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We were staying at Custer’s Chief Motel (a clean, no-frills family run motel with the advantage of family suites with separate bedrooms and a big indoor pool for the kids) and they offered us a free pass to visit Custer State Park. It had been on our itinerary anyway, but we appreciated the perk.

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We entered the park from highway 16 and pulled over in a few places to walk around and admire the views of the Black Hills.

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Next we headed to the State Game Lodge for a snack and the gift shop. This was Calvin Coolidge’s Summer White House in 1927. President Eisenhower also spent some time here in 1953.

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Then we drove the park’s Wildlife Loop. The park is home to a large herd of bison, pronghorn, deer, elk and most thrilling for the kids: the Begging Burros.

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Please note, we did NOT feed the burros, though it obvious these feral donkeys are comfortable around cars and humans and used to being fed by them. Once these fellas realized we had no food, they moved on to the next group.

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The wildlife loop is 18 miles long and took us almost two hours to drive because of the frequent stops and wildlife crossings, but we enjoyed every minute of it, keeping our eyes peeled for bison (who hid from us until the very end of the loop.)

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Location: 13329 US Hwy 16A, Custer, SD 57730

Designation: State Park

Date designated or established: 1912

Date of my visit: 7/31/2009

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Ringwood State Park: Skylands

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Skylands, in Ringwood State Park in northern New Jersey consists of the historic Skylands Manor and the New Jersey Botanical Garden. The estate was built in the 1920s by a wealthy business man from New York.

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In 1966, the State of New Jersey purchased the estate to form its State Botanical Gardens. The Manor is available as a venue for weddings and offers tours on Sundays from March to November.

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The gardens are open to the public every day of the year and are on 96 acres in the Ramapo Mountains. They are maintained by the non profit Skyland Association.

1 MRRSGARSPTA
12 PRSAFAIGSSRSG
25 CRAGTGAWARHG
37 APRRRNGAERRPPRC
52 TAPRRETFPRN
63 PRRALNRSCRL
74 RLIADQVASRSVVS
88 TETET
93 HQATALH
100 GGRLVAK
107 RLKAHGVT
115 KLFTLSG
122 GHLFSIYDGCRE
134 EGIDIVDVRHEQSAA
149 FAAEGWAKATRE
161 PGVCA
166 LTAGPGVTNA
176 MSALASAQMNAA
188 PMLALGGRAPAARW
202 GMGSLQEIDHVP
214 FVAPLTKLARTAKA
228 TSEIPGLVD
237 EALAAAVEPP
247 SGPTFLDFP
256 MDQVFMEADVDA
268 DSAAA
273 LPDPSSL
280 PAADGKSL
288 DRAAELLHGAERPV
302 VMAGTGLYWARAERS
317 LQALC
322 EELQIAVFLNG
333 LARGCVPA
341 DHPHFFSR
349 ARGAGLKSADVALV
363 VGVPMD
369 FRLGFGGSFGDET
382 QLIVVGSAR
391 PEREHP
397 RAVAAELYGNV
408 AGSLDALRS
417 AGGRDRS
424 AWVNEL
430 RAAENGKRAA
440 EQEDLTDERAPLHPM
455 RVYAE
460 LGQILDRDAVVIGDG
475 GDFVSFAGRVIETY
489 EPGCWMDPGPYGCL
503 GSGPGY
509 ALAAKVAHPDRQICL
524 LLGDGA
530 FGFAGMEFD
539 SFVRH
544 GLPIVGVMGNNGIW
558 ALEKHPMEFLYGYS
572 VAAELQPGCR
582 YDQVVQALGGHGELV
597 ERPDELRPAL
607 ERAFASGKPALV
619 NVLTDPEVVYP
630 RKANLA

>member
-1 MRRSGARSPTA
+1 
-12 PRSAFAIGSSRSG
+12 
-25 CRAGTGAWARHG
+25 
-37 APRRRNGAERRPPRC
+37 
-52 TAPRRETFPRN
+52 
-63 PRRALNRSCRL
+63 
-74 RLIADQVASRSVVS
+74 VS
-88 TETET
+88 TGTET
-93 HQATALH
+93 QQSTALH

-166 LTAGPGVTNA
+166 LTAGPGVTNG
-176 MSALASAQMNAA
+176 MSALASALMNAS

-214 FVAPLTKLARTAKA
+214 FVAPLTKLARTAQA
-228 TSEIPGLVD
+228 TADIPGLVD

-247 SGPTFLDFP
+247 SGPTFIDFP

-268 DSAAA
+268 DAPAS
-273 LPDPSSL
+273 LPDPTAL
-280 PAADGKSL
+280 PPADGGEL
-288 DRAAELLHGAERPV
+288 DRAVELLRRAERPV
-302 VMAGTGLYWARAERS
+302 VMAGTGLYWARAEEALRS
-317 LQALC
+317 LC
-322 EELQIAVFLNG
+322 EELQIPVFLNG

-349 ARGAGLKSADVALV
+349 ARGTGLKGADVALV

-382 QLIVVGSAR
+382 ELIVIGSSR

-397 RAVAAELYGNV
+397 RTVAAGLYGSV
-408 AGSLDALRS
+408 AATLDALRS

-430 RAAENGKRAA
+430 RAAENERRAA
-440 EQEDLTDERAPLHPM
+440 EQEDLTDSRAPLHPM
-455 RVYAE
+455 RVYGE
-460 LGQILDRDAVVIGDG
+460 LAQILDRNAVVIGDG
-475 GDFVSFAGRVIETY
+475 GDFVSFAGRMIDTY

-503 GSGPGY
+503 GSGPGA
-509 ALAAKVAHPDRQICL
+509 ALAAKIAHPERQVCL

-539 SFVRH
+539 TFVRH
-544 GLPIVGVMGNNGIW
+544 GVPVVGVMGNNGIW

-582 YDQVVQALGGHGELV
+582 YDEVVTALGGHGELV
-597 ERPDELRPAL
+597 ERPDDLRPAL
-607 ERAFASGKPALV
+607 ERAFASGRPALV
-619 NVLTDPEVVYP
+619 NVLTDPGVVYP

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I visited with a photography class. There was an event being held at the manor that day, so we explored the gardens, practicing with different settings on our cameras.

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Location: 2 Morris Rd, Ringwood, NJ 07456

Designation: State Park

Date designated or established: 1966

Date of my visit: September 20, 2015

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High Point State Park

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View of the High Point monument from Lake Marcia 4/17/2015

Welcome back to National Parks & other public lands with T! If you are seeing this on Twitter or Facebook, please visit the blog to see all of the photos and read the story by clicking the link.

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On the beach in June 2005

High Point State Park is in the Northwest corner of New Jersey in Sussex County. In the midst of the Kittatinny Mountains, the highest point in the state of New Jersey is there.

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The most distinctive feature of the park is the monument marking the high point at over 1800 feet in elevation. It is an obelisk, like the Washington Monument, and was built to honor war veterans in 1930.

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4/29/2017

The land and monument were donated to the state by the Kusers. Anthony Kuser (1862-1929) was a New Jersey businessman with a rarely used summer home in Sussex County. He donated the property and funded the construction of the monument in 1923.

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Mansion ruins 12/27/2014

For years, I lived minutes from the main entrance and we spent many summer days playing on the sand beach of spring-fed Lake Marcia. Afterwards, we would often drive up to the monument for views of the Delaware River and the Tri-state (NY, PA, & NJ) area.

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At the monument 6/5/2005

I have been back in the off-season several times since moving away. It is a peaceful place to visit once the summer crowds have gone.

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Steenykill 4/29/2017

The Steenykill Lake and boat launch are right off Route 23 on a dirt road. The view of the monument over the lake is great in the fall when the leaves turn color.

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Steenykill 10/21/2004

Sawmill Lake is in the quieter section of the park, with a campground on one side. There is a dam at one end, resulting in a waterfall.

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Sawmill 12/27/2014

Location: 1480 NJ-23, Sussex, NJ 07461

Designation: State Park

Date designation declared: 1923

Date of my visit: 12/27/2014

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Sawmill 4/29/2017
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View of the Delaware from the monument in December 2014

Marblehead Lighthouse State Park

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Welcome back to National Parks & other public lands with T! If you are seeing this on Twitter or Facebook, please visit the blog to see all of the photos and read the story by clicking the link.

Marblehead Lighthouse on Lake Erie in Ohio is the oldest lighthouse in continuous operation on the US side of the Great Lakes. Built in 1822 as a navigational aid on the Marblehead Peninsula, it is still in use today.  It had 15 lighthouse keepers from the 1820s until the signal was automated in 1958.

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Map from Google

We were visiting friends who had a home in Marblehead. They took us out on the lake in their boat so we could see this famous landmark from the water. We could also see the amusement park across the bay in Cedar Point. Visitors can take tours of the lighthouse in the summer.

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Location: 110 Lighthouse Dr, Marblehead, OH 43440

Designation: State Park, NRHP

Date established/designated: NRHP 1969

Date of my visit: 7/26/2008